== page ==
Preliminary studies have identified a positive correlation between deaths related to COVID-19 and air pollution, and there is also a plausible association between airborne particles that help the virus spread. This could have contributed to the high death toll in China, where air quality is notoriously poor, although more definitive studies must be carried out before such a conclusion can be reached. The climate crisis is warming the Arctic more than twice as fast as anywhere else on the planet. Today, sea levels are rising more than twice as fast as during most of the 20th century as a result of rising temperatures on Earth.
The seas now rise by an average of 3.2 mm per year worldwide and will continue to grow to about 0.7 meters by the end of this century. In the Arctic, the Greenland ice sheet represents the greatest risk to sea level because the melting of land ice is the main cause of sea level rise. Meanwhile, the Antarctic continent contributes approximately 1 millimeter per year to sea level rise, representing a third of the annual global increase. In addition, Canada's last completely intact ice shelf, in the Arctic, recently collapsed, after losing about 80 square kilometers (or 40%) of its area over a two-day period in late July, according to the Canadian Ice Service.
The increase in global temperature has not only affected the surface, but is the main cause of ocean acidification. Our oceans absorb about 30% of the carbon dioxide released into the Earth's atmosphere. As higher concentrations of carbon emissions are released thanks to human activities, such as the burning of fossil fuels, as well as the effects of global climate change, such as increased rates of wildfires, so does the amount of carbon dioxide that is absorbed back into the sea. Some studies have also found that ocean acidification may be related to one of the effects of plastic pollution in the ocean.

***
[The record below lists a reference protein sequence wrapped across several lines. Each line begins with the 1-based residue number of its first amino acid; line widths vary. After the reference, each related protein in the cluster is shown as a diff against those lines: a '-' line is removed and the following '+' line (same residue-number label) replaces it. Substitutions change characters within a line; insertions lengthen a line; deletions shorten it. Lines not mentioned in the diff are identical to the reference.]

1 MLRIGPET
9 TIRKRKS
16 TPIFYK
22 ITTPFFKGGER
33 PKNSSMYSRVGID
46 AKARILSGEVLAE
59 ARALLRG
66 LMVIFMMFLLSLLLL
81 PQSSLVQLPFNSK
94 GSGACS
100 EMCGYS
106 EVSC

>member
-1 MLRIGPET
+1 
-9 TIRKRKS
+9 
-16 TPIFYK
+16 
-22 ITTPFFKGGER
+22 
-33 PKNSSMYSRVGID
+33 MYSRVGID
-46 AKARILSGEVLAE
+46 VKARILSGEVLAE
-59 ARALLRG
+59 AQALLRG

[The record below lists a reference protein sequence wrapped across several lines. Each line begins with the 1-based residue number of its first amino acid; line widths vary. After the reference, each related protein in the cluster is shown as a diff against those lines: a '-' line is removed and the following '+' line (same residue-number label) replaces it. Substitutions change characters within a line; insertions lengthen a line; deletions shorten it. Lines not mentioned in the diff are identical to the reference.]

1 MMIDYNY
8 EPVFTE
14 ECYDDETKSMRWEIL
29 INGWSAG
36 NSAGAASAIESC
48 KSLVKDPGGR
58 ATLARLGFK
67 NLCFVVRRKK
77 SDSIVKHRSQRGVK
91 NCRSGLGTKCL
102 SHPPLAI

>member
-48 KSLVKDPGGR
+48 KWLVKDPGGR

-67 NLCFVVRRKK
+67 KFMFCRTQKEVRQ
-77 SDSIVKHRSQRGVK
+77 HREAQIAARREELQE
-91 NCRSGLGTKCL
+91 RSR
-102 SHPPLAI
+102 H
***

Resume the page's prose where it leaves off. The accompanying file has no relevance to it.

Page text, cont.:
The accumulation of bacteria and microorganisms derived from plastic waste thrown into the ocean damages marine ecosystems and contributes to the discoloration of corals. Studies have shown that the global food system is responsible for up to one-third of all man-made greenhouse gas emissions, of which 30% come from livestock and fishing. Agricultural production releases greenhouse gases such as nitrous oxide through the use of fertilizers. In terms of water security, only 3% of the world's water is fresh water and two-thirds of that amount is hidden in frozen glaciers or are not available for our use.